- How is the War on Poverty going? Carol Goar’s column in the Star is titled “So Much Patience and Hope, So Little Momentum”.
The provincial government is long on talk, slow to act. The cabinet committee on poverty reduction was disbanded in December and its ‘commitments’ farmed out toother agencies, probably to be buried. As social assistance case loads spiked due to the recession, the Liberals began to back off and a split appeared between those who supported public hearings and those who didn’t want the public to hear more welfare recipients describing their lives.Goar writes, “There is a large gap between the government’s intentions and anti-poverty activists’ expectations.
Basically, nothing is happening,then.
- Pensioners, mainly auto workers, worried about their pensions, rallied at Queen’s Park recently to make a statement re pension guarantees that seem to be disappearing rapidly with the health of the auto companies. - Some employers are apparently taking advantage of the recession to fire pregnant women and disabled or injured workers on light duties. As the CBCradio parody went :
Boss: Come into the office for a conference.
Pregnant woman: Is there a problem?
Boss: We are terminating you.
Pregnant woman: You can’t do that, it’s against the law unless you are downsizing.
Boss: We’re downsizing now, starting with you!
- Reforms get us nowhere, like running on a treadmill. Time for theRevolution!
- Examples of how crapitalism functions
– 1. Bringing forward a malariaVaccine – for decades, malaria sufferers have been ignored and have died by the millions because the large pharmaceutical companies (just a few dominate the market) have ignored the problem because it’s not profitableto make drugs that poor people cannot afford to pay for. John Cohen, head biologist at Glaxo-Smith-Kline, is getting close, after 22 years of research (Toronto Star, 25/04/09). The question is, will it be availableto all sufferers, or just those who can pay? The article admits, “It also wasn’t a priority because a vaccine geared to Africa just isn’t amoney-maker for drug companies.” Could anything be more stupid?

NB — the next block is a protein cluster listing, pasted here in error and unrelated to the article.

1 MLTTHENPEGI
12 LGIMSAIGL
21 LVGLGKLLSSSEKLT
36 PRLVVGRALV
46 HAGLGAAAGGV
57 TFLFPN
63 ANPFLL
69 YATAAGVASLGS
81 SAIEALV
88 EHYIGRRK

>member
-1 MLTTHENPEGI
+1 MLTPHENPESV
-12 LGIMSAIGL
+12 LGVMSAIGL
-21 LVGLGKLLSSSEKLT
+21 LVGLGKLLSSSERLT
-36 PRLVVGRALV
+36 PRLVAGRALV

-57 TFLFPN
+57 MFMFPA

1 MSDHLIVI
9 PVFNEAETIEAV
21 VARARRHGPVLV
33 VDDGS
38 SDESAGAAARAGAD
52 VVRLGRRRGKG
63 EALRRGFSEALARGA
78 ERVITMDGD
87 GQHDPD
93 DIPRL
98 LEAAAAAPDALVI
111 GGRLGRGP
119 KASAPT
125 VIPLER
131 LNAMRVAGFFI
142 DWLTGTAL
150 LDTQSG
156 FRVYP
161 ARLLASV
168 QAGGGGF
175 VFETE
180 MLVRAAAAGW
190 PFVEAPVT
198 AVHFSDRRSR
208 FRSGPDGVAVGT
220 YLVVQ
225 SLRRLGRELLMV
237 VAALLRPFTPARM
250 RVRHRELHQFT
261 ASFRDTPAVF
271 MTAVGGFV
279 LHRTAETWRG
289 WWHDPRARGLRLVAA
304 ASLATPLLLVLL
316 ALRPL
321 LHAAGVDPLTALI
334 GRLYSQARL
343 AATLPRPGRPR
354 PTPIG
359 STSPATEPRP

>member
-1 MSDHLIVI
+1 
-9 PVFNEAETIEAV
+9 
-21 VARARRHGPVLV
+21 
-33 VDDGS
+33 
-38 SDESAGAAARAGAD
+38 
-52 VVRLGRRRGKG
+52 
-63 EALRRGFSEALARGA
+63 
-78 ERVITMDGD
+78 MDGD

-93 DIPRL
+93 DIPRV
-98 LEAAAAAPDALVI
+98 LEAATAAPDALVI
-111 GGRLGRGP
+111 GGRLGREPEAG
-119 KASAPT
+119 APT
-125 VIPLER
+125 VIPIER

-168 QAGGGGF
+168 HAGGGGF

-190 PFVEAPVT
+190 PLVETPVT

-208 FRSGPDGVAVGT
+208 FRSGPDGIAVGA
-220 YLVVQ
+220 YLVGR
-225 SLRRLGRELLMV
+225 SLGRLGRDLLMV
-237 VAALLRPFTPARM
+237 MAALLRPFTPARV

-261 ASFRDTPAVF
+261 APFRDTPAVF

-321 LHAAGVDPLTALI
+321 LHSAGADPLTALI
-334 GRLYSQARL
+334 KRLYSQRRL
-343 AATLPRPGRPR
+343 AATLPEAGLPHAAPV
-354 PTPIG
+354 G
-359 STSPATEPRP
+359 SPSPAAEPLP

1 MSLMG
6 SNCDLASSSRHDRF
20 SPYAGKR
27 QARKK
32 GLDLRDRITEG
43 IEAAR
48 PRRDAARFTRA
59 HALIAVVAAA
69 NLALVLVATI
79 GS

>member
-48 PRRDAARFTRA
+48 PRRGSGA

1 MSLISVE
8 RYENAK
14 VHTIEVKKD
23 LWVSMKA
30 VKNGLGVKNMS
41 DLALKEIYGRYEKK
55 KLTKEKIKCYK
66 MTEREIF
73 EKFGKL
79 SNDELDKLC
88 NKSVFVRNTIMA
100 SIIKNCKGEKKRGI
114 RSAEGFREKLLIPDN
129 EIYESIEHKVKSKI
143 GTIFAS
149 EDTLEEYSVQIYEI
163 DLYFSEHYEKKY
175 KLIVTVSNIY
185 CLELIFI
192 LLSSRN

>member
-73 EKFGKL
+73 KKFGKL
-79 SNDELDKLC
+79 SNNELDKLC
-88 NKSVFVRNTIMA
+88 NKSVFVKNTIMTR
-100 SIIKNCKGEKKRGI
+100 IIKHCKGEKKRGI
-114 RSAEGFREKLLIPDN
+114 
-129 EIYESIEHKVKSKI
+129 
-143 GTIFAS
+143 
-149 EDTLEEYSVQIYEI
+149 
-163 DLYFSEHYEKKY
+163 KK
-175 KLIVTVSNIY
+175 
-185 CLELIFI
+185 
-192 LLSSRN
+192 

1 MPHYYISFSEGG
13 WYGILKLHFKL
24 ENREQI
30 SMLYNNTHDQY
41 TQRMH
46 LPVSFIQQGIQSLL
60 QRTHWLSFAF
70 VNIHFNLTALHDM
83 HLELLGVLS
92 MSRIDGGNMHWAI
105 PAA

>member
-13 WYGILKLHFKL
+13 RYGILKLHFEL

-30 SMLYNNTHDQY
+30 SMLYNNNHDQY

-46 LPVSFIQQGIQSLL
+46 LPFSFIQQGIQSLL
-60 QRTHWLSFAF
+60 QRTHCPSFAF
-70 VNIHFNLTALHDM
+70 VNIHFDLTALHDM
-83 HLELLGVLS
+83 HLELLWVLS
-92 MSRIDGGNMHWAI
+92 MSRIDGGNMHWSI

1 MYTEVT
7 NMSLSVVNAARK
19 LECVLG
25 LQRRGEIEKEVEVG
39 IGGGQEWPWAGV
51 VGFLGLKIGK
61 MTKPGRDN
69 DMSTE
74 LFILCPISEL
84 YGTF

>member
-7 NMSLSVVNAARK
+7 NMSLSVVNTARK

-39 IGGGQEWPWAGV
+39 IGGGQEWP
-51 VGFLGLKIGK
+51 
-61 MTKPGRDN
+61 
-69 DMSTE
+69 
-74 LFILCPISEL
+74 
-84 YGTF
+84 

2. A Toronto Star article (26/04/09) documents the demise of Toronto’s industrial area and lists the many factories that have closed there. A picture shows an older lady standing beside an electric stove, still operational and looking good, that she helped to build in the 1950s.Today, manufacturers give a one-year warranty and have a life expectancyof five to ten years. Two of the five new appliances I bought four years ago have broken down with major problems. The tendency to cheaper quality goods to enhance profits and damage the environment is plain for all to see.
3. The modern trend in almost every industrial sector, and, frighteningly, this includes prescription drugs, is to let the producer be the inspector of health and safety. A Toronto Star article (24/04/09)begins, “A senior federal veterinarian says Canada’s Food Safety Agency is compromising public health by putting slaughterhouse workers in charge of deciding when poultry is too diseased or contaminated for human consumption.” The proper veterinary training includes in-depth knowledgeof animal pharmacology, pathology, microbiology, virology and pathogeny.By contrast, meat plant workers assigned to reject potentially dangerous poultry are trained for four weeks, at most.
Works well for profit! Capital trumps common sense again!
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